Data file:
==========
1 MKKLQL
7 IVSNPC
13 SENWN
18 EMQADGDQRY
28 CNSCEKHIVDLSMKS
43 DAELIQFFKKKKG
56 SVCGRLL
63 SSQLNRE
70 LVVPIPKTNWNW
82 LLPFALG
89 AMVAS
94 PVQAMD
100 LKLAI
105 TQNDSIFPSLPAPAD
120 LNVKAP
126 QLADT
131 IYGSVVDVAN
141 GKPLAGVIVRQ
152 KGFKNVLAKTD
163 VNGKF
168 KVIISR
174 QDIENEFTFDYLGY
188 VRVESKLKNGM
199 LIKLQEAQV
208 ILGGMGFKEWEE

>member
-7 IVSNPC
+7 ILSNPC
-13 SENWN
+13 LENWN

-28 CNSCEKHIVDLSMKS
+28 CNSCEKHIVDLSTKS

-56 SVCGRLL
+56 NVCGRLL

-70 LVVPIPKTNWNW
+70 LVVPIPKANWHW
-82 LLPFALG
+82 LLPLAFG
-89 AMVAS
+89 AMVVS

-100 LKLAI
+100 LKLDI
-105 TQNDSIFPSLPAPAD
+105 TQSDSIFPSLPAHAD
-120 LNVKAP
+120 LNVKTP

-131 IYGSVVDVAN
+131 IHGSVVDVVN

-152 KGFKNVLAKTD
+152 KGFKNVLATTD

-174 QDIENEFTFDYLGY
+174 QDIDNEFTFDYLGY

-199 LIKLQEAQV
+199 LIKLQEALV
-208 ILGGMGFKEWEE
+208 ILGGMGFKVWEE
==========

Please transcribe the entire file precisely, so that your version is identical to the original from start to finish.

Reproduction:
1 MKKLQL
7 IVSNPC
13 SENWN
18 EMQADGDQRY
28 CNSCEKHIVDLSMKS
43 DAELIQFFKKKKG
56 SVCGRLL
63 SSQLNRE
70 LVVPIPKTNWNW
82 LLPFALG
89 AMVAS
94 PVQAMD
100 LKLAI
105 TQNDSIFPSLPAPAD
120 LNVKAP
126 QLADT
131 IYGSVVDVAN
141 GKPLAGVIVRQ
152 KGFKNVLAKTD
163 VNGKF
168 KVIISR
174 QDIENEFTFDYLGY
188 VRVESKLKNGM
199 LIKLQEAQV
208 ILGGMGFKEWEE

>member
-7 IVSNPC
+7 ILSNPC
-13 SENWN
+13 LENWN

-28 CNSCEKHIVDLSMKS
+28 CNSCEKHIVDLSTKS

-56 SVCGRLL
+56 NVCGRLL

-70 LVVPIPKTNWNW
+70 LVVPIPKANWHW
-82 LLPFALG
+82 LLPLAFG
-89 AMVAS
+89 AMVVS

-100 LKLAI
+100 LKLDI
-105 TQNDSIFPSLPAPAD
+105 TQSDSIFPSLPAHAD
-120 LNVKAP
+120 LNVKTP

-131 IYGSVVDVAN
+131 IHGSVVDVVN

-152 KGFKNVLAKTD
+152 KGFKNVLATTD

-174 QDIENEFTFDYLGY
+174 QDIDNEFTFDYLGY

-199 LIKLQEAQV
+199 LIKLQEALV
-208 ILGGMGFKEWEE
+208 ILGGMGFKVWEE